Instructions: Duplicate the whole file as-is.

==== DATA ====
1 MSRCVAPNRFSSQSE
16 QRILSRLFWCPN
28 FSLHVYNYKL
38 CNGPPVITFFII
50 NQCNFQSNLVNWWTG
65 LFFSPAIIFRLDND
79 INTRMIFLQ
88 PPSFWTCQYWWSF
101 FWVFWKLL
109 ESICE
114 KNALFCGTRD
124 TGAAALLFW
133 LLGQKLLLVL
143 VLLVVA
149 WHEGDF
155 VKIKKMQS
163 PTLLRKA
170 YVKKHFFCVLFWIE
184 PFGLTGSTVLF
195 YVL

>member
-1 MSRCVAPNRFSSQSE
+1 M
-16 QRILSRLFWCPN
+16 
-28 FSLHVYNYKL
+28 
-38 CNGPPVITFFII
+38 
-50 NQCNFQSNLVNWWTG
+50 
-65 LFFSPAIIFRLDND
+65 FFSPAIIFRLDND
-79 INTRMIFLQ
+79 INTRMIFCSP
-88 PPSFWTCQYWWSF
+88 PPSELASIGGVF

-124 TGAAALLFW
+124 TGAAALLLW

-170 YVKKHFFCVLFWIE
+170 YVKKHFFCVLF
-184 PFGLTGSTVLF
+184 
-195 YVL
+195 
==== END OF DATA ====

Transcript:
1 MSRCVAPNRFSSQSE
16 QRILSRLFWCPN
28 FSLHVYNYKL
38 CNGPPVITFFII
50 NQCNFQSNLVNWWTG
65 LFFSPAIIFRLDND
79 INTRMIFLQ
88 PPSFWTCQYWWSF
101 FWVFWKLL
109 ESICE
114 KNALFCGTRD
124 TGAAALLFW
133 LLGQKLLLVL
143 VLLVVA
149 WHEGDF
155 VKIKKMQS
163 PTLLRKA
170 YVKKHFFCVLFWIE
184 PFGLTGSTVLF
195 YVL

>member
-1 MSRCVAPNRFSSQSE
+1 M
-16 QRILSRLFWCPN
+16 
-28 FSLHVYNYKL
+28 
-38 CNGPPVITFFII
+38 
-50 NQCNFQSNLVNWWTG
+50 
-65 LFFSPAIIFRLDND
+65 FFSPAIIFRLDND
-79 INTRMIFLQ
+79 INTRMIFCSP
-88 PPSFWTCQYWWSF
+88 PPSELASIGGVF

-124 TGAAALLFW
+124 TGAAALLLW

-170 YVKKHFFCVLFWIE
+170 YVKKHFFCVLF
-184 PFGLTGSTVLF
+184 
-195 YVL
+195 